A Computer Conundrum

Once again, I’ve filled up my hard drive. It’s inevitable, really – I tend to keep everything, and my music, picture, and video collections are quite… extensive.

What’s sad is that I bought my computer a little over a year ago, and I distinctly remember remaking that its 160 GB hard drive should be “big enough to last quite a while.”

Ha!

But that’s not the question I’m struggling with. I’ve bought a new 500 GB SATA Seagate hard drive, and it will arrive in a few days. The question is, what do I do once I get it? The way I see it, I have two basic options:

  1. Use a tool like GParted to copy my existing partition onto the new drive, expand it to fill the available extra space, and set the new drive to be the primary drive and boot of of it. This has the benefit of duplicating my data – effectively making a backup of it – and when I’m done and satisfied, I can wipe the old drive and use it for extra storage. The downside is that Windows partitions don’t like to be resized – and the process takes a long time, especially on bigger drives. Switching the drives around will also take some time as well.
  2. Use Windows’ built-in support for “directory junctions” to basically “junction” the new hard drive to an empty folder on my computer. I would probably do some finagling and “junction” the “My Documents” folder to the new drive. The effect of this would be that anything in the “My Documents” folder would actually be on the new drive, although from my point of view it would just be a normal folder on my C: drive. (As you may have suspected, it’s the “My Documents” folder that takes up most of my hard drive space.) This has the benefit of being relatively straightforward to do (although I’ll have to move things around temporarily, as you must junction to an empty folder) and it won’t mess up my existing file/folder hierarchy (no having to switch to a new drive letter or anything). The downside is that I’ll be devoting an entire 500 GB hard drive to just my “My Documents” folder, which seems somehow… wasteful.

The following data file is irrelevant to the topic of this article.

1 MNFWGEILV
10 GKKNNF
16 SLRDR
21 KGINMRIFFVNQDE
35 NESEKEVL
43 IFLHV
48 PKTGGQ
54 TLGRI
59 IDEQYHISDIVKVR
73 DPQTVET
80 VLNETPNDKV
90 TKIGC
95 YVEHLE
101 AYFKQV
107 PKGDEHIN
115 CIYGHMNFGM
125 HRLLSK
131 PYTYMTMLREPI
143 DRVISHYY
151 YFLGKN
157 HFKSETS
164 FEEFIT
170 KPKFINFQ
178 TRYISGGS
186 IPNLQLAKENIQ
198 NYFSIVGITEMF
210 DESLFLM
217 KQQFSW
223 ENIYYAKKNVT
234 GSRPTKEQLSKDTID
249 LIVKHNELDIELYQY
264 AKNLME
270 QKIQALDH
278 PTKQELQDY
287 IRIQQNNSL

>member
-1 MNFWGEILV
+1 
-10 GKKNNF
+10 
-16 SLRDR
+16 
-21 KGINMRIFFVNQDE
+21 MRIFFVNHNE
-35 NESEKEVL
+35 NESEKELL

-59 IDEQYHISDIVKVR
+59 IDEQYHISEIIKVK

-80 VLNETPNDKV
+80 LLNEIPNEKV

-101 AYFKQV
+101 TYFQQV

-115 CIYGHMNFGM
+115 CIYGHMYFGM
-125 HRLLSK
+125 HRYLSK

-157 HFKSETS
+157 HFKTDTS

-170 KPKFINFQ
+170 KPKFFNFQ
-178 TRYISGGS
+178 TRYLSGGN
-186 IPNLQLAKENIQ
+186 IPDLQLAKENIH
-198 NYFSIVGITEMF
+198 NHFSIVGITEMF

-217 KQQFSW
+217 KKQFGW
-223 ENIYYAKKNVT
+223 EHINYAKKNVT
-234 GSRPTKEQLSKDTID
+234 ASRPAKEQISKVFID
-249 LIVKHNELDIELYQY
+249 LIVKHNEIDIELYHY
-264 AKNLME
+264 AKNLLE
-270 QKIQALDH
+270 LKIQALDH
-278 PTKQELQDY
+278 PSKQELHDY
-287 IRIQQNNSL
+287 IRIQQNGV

So, basically, the decision is – copy the entire Windows partition (the “C:” drive) and fiddle around with re-sizing partitions (can be risky), or just devote the entire new hard drive to just one folder through directory junctions.

Although, I suppose I could split the new hard drive into different sized partitions, and junction them to key places on the old hard drive where space is tight.

If you have any suggestions for me, or if you’d like to share what you’ve done under similar circumstances, feel free to post in the comments.

Author: Keith Survell

A geek, programmer, amateur photographer, anime fan and crazy rabbit person.

4 thoughts on “A Computer Conundrum”

  1. I’ve run into similar issues in the past. At one point, I hooked my “huge” 200-GB drive in an external unit, and kept files there that I wanted to keep but wouldn’t often use (video and the like). Of course, I also had a laptop, which changes the equation.

    Though what I ended up doing was buying a new laptop drive and replacing the drive on my laptop at the time–oddly enough, in between my ordering the drive and it arriving, the hard drive on my laptop died. That made the choice easy.

    With a desktop, I would strongly consider installing the new hard drive as a primary with the smaller one as a secondary, and just going with a fresh installation of Windows. After all, that needs to be refreshed every so often.

    This is also why my latest computer purchase has two 1-TB hard drives in it 🙂

  2. I haven’t had to “refresh” my Windows installation like that since Windows ME – and I’d like to keep it that way. There’s a certain amount of pride involved – that I can say I don’t have to reformat & re-install Windows every year or so. It’s a testament to how well I keep my computer.

    Besides… I don’t have original installation media for this computer. 🙂

  3. I understand the pride of doing an fresh install once and once only ;-). My XP is running for 5 years now (first install on new hardware).

    I did move the whole “document and settings” folder to a new partition and used a mount point on the system drive. I also install programs on another partition. I’ve got some problems with it, but I already wrote that in a comment on another of your posts (“Really Annoying Flaw in NTFS Mount Points”)

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